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Old man fails to find seat in near-empty IA flight to Lahore
Ehtasham Khan in New Delhi |
January 09, 2004 20:53 IST
Abdul Shakkur was in tears when Indian Airlines flight IC-845 took off for Lahore, Pakistan from the Indira Gandhi International Airport in Delhi on Friday afternoon.
He would have been the ninth passenger on the 145-seater aircraft, which was the first Indian flight to Pakistan since January 2002 when air links were snapped following the terrorist attack on Parliament.
The 62-year-old man owns a sugarcane farm in Rajkot in Gujarat and had traveled all the way to Delhi to take the flight.
Holding his ticket in his hand, he had waved and smiled at waiting mediapersons while entering the airport to take the flight.
But after an hour, he came out with tears in his eyes. Immigration officials had refused to let him take the flight to Lahore.
Unable to convince the authorities, he came out to explain his grievance to the hordes of journalists standing outside the terminal to talk to passengers waiting to board the Indian Airlines flight.
His visa posed a technical problem: it was valid for Karachi while the flight was bound for Lahore.
"My brother went to Pakistan a long time ago and settled down in Karachi. I want to live with him but I know it is not possible. So we used to travel to and fro to meet. I had been to Pakistan six times and he too has traveled to India. But everything stopped after the terrorist strike (on Parliament)," said Shakkur.
The last time he had been to Karachi was two years ago.
"Since then I have been praying regularly for resumption of travel links. My brother is very old. I was not sure if I would ever meet him again. But Allah heard my prayers," said an emotional Shakkur, whose three sons look after his business in Rajkot.
After the bus service resumed, he began saving money to visit Pakistan to meet his brother and nephew Salem Patel who owns a dyeing business in Karachi. "He is like my own son," said Shakkur while showing Patel's visiting card.
Shakkur came to Delhi 12 days ago and checked into a hotel near the Jama Masjid in old Delhi to begin the struggle for a visa.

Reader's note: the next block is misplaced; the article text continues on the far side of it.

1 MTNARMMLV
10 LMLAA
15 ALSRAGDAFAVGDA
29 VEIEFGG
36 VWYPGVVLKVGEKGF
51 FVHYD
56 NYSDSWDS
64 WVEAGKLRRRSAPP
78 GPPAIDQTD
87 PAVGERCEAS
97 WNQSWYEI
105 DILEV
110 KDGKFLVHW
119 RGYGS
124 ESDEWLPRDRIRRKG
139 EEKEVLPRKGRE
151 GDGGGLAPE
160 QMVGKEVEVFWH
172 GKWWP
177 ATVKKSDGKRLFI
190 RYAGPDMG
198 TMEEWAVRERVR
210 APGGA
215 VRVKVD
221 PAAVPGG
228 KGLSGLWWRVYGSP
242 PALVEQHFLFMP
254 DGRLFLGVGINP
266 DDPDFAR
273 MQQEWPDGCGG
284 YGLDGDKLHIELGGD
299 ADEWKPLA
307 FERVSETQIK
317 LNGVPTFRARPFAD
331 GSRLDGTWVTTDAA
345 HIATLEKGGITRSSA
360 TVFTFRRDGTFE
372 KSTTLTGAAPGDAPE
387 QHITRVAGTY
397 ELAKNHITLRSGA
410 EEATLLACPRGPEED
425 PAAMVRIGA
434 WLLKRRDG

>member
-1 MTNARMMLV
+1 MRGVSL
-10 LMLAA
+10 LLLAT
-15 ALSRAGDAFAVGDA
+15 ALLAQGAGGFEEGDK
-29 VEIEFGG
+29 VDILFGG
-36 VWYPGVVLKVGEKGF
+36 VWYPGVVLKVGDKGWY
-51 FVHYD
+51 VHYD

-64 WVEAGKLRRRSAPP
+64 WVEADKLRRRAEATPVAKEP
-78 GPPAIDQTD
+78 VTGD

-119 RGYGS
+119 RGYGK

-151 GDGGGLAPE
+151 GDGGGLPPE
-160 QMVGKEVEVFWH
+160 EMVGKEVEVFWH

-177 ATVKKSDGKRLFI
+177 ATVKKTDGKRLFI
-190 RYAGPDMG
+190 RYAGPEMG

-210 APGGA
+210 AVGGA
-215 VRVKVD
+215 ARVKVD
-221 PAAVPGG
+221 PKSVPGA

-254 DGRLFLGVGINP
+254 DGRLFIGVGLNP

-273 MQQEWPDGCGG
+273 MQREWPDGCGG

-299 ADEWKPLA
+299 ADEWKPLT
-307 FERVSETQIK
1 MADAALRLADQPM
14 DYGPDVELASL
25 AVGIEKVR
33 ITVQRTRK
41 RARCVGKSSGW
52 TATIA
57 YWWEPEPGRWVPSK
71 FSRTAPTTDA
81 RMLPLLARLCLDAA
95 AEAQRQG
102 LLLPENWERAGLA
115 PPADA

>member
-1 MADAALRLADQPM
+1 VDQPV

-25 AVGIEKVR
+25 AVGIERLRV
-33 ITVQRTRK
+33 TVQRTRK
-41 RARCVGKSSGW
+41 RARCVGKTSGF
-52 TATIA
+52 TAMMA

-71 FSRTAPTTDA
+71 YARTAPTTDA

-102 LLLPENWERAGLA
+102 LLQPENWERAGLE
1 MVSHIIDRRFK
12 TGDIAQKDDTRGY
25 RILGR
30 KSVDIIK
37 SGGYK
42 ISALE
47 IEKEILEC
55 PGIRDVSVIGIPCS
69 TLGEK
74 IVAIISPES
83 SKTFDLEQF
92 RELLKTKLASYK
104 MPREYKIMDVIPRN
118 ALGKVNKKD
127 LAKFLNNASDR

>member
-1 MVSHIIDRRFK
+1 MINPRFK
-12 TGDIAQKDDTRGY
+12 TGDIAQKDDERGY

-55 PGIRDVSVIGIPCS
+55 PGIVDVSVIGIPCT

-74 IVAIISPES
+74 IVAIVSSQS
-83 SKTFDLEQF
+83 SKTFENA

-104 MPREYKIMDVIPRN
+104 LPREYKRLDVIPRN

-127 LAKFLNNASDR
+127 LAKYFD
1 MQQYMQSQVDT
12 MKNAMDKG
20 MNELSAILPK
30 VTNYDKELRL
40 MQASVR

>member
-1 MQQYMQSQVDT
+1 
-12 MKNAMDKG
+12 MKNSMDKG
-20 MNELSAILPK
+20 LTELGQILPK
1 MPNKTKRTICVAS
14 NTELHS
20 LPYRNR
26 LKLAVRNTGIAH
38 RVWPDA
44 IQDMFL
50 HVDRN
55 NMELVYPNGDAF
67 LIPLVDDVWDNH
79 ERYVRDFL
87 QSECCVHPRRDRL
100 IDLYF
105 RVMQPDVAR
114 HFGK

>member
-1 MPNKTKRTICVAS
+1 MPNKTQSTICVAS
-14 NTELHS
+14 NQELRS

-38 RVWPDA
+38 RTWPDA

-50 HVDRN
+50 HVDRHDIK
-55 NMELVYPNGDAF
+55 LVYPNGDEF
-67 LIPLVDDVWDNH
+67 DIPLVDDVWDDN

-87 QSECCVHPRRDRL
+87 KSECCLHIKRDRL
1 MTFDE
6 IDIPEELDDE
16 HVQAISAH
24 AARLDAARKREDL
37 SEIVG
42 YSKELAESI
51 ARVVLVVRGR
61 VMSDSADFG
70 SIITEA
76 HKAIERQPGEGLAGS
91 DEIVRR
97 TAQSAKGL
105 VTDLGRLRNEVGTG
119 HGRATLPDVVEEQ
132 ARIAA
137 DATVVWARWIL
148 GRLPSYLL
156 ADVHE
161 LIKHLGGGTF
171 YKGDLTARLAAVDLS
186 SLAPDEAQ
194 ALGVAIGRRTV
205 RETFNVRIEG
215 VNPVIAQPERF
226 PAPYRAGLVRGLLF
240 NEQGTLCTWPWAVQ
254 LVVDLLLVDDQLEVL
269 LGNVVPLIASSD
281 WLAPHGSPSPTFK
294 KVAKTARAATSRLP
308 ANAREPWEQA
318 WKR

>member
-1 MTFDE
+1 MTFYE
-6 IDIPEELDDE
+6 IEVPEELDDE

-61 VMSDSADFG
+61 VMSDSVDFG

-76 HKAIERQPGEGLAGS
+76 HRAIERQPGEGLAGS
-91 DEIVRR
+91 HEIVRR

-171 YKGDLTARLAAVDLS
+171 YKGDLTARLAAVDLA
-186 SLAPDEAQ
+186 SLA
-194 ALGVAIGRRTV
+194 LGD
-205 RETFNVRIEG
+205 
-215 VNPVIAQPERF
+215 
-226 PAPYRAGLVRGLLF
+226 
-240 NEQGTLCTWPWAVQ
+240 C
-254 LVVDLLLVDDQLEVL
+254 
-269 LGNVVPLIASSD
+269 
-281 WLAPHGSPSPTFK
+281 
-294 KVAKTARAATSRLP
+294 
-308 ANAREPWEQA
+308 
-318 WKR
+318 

"I went to the Pakistani High Commission at least 10 times. The visa section is open for just two hours and the officials are not courteous," he said. "There is a long queue and only a few people are able to meet the officials. I got the visa after much hardship."
Initially, Shakkur had plans to take the bus service. But there were no tickets till January 31.
"I could not wait till then. Putting up in Delhi is expensive and I was running out of money. I hoped that all my problems would be solved once I reach Karachi because my brother is there," he said. "So I decided to purchase a ticket on the flight."
On Friday, the immigration authorities at the Indira Gandhi International Airport pointed out that Shakkur had a visa only for Karachi while the aircraft was bound for Lahore.
"They said the Pakistani authorities would not let me enter Lahore because I don't have a visa for the city. My visa is valid only for Karachi," he said.
He says it is not his fault as he was not aware of the technical nitty-gritty.
"Indian Airlines issued me a ticket for Lahore only after examining my passport and visa. How could they if my visa is not valid for Lahore?
"I will find out if they will give me a refund or I will return home," he said in a low voice.
Indian Airlines officials refused to comment.
Showing a bundle of currency notes that he carried in his pocket, Shakkur said, "I am left with just a few hundred rupees. I purchased the air ticket for Rs 4,500 and spent Rs 7,000 to get the visa," he said.
But his determination to visit his brother has not waned.
"I will get some money from home and try another time. Karachi is like my second home. It's a wonderful place. I find more Gujarati-speaking people in Karachi than in Delhi," he said bursting into laughter, forgetting his woes for a moment.
"Wahan bahut maza ata hai (It's good fun there)," said the jovial man.
But he became silent as the aircraft took off at 13:45 IST with a roar. Tears trailed down his scarred dark face as he looked up at the sky.
He then hailed an auto-rickshaw and returned to his hotel.
However, it was a big day for the eight other passengers, including one Pakistani and one British national of Pakistani origin.
Ghulam Rasool, a Sialkot-based businessman, was invited by an Indian firm to fix a deal for surgical instruments. "I came by the bus. Though it was tiring, I enjoyed the journey because you get to see lots of towns and villages along the way," he said. "I am taking the flight only to save time."